Blu-ray Review: TREMORS - 90's Creature Feature Feels Dated But Kitschy Fun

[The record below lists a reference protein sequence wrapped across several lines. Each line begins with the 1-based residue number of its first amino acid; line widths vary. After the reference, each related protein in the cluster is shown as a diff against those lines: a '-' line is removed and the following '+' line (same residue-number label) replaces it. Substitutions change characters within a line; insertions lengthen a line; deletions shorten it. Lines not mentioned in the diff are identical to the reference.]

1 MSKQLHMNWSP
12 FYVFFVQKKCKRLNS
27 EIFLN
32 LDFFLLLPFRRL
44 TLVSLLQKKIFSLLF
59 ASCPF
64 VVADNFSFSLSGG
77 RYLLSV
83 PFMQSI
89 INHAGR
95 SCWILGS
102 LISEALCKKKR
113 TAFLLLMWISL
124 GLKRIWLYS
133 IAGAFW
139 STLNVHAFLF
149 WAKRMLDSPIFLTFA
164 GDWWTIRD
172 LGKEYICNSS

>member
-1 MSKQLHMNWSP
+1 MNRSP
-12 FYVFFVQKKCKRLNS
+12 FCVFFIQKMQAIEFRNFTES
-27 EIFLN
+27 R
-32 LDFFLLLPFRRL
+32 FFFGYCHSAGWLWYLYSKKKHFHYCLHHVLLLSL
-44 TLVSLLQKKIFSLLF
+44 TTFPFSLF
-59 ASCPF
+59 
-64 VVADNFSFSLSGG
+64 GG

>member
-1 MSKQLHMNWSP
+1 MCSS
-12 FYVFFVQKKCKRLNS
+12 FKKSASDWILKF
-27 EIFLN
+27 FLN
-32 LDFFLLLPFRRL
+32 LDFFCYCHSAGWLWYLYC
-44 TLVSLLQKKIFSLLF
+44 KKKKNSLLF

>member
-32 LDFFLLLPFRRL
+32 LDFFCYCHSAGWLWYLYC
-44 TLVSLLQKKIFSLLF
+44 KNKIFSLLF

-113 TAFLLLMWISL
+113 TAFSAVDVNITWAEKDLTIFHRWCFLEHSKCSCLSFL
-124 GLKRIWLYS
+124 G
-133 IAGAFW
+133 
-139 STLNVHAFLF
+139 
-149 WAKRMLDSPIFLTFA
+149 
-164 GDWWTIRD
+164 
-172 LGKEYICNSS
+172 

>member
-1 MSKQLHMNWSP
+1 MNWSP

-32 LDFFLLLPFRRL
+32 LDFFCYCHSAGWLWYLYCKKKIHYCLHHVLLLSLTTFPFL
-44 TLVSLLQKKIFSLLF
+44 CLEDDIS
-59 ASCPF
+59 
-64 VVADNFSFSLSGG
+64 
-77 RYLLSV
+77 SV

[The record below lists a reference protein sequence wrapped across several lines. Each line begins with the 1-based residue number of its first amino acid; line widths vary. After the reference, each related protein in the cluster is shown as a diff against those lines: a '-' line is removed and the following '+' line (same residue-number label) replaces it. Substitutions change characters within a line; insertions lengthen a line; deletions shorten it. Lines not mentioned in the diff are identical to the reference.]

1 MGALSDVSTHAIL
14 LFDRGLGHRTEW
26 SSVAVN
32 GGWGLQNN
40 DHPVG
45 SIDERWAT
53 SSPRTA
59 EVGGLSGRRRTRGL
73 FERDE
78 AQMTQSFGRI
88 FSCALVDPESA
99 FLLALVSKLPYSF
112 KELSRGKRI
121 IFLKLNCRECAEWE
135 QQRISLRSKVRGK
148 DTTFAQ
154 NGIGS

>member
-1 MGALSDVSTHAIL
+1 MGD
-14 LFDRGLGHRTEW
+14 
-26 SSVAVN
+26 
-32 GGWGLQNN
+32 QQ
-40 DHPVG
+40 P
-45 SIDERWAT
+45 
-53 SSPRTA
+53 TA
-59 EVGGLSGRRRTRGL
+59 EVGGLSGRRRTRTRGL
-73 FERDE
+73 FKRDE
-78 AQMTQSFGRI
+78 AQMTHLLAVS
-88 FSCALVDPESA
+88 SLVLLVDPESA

Kitschy 1990 horror movie/Kevin Bacon vehicle Tremors feels incredibly dated twenty years on. Watching it for the first time in well over a decade, courtesy of its release on Blu-ray, the Ron Underwood directed creature feature doesn€™t quite live up to my childhood memories. The giant worm creatures no longer seem scary enough to have once made me genuinely afraid to walk across my bedroom floor (let alone on sand). And yet the film also feels strangely relevant, perhaps disturbingly so, in the time of the Tea Party movement and Sarah Palin. Tremors is tongue in cheek in tone and features a group of self-consciously silly characterisations: none more memorable than Michael Gross€™ Burt Gummer, a gun-toting survivalist who went to become a key part of the franchise in its three straight-to-video sequels and ill-fated 2003 TV series. In Burt Gummer we have a valiant champion of the second amendment €“ a man who those on the left would brand €œa nut€, yet who ultimately proves that Americans need guns. After he and his equally gun crazy wife (played by wholesome Christian country singer Reba McEntire) dispatch one of the subterranean horrors using their incredible stash of firearms, Fred Ward€™s Earl comments: €œI guess we don€™t get to make fun of Burt€™s lifestyle anymore.€ Whilst gun-toting survivalists save the day, the film is less generous to the only educated protagonist, a graduate student conducting seismology tests played by Finn Carter. In true disaster movie style she discovers that something is amiss before any of the hayseed townsfolk, yet when asked for ideas during one encounter shouts: €œwhy do you keep asking me?€ Yes, it is true that she isn€™t entirely passive (she does come up with that neat pole vaulting idea midway through the film), but don€™t forget the filmmakers also have her play the role of damsel in distress more than once €“ and at one point the writers engineer a situation so that the only way she can escape a terror is by removing her trousers. Ultimately the arc of the character is the familiar transformation from €œugly duckling€ into the sexy prize of our male hero, Bacon€™s Valentine McKee (a name that is just brilliantly preposterous). But to criticise Tremors for these 80s action movie conventions and disaster movie clichés would be to miss the point. €˜Tremors€™ is actually a sustained exercise in pastiche. The characters are broadly drawn and the situations are played out in the name of comedy, supported by knowingly cheesy horror music. There are some pretty funny lines too, a fair share of which fall to Gummer. For instance, after making some powerful homemade explosives he is asked €œwhat the hell is in these things Burt?€ to which he replies dryly €œA few household chemicals in the proper proportions.€ However, the trouble is that too often the lines aren€™t all that funny and all the film really has going for it is my memory of seeing it as a child and being greatly affected by the idea of its monsters, which sense vibrations and burst from the ground and chew you to bits. The writers Brent Maddock and S.S. Wilson €“ authors of screenplays for Short Circuit, *batteries not included (awesome film) and Wild Wild West (not so awesome film) €“ should be given a great deal of credit though for a few ideas which would later be used in one of my very favourite movies: Spielberg€™s Jurassic Park. Created three years before that film (and almost a whole year before Michael Crichton€™s novel), the creatures in Tremors think and plan in a very similar way to the velociraptors in that dinosaur movie, whilst they also €œcan€™t see you if you don€™t move€ much like a fictional T-rex can€™t. Also, like that T-rex, the monsters in Tremors cause a low rumbling with their movements that ensures their presence is felt long before they are seen. Maybe the similarities between these ideas are no more than coincidence, but in any case they were done here first. (For more blatant plagiarism you can see the influence of Tremors clearly in Starship Troopers and in sections of the Half-Life 2 video game). As director, Ron Underwood €“ who would later go on to direct the much-derided Eddie Murphy flop The Adventures of Pluto Nash €“ does a creative job of finding interesting ways to suggest the underground presence of the creatures, whilst Fred Ward and Kevin Bacon are likeable with the friendship between them feels genuine. The fact that two actors gel so well on screen means that Tremors features very little exposition for us to know who these people are and why they are so inseparable.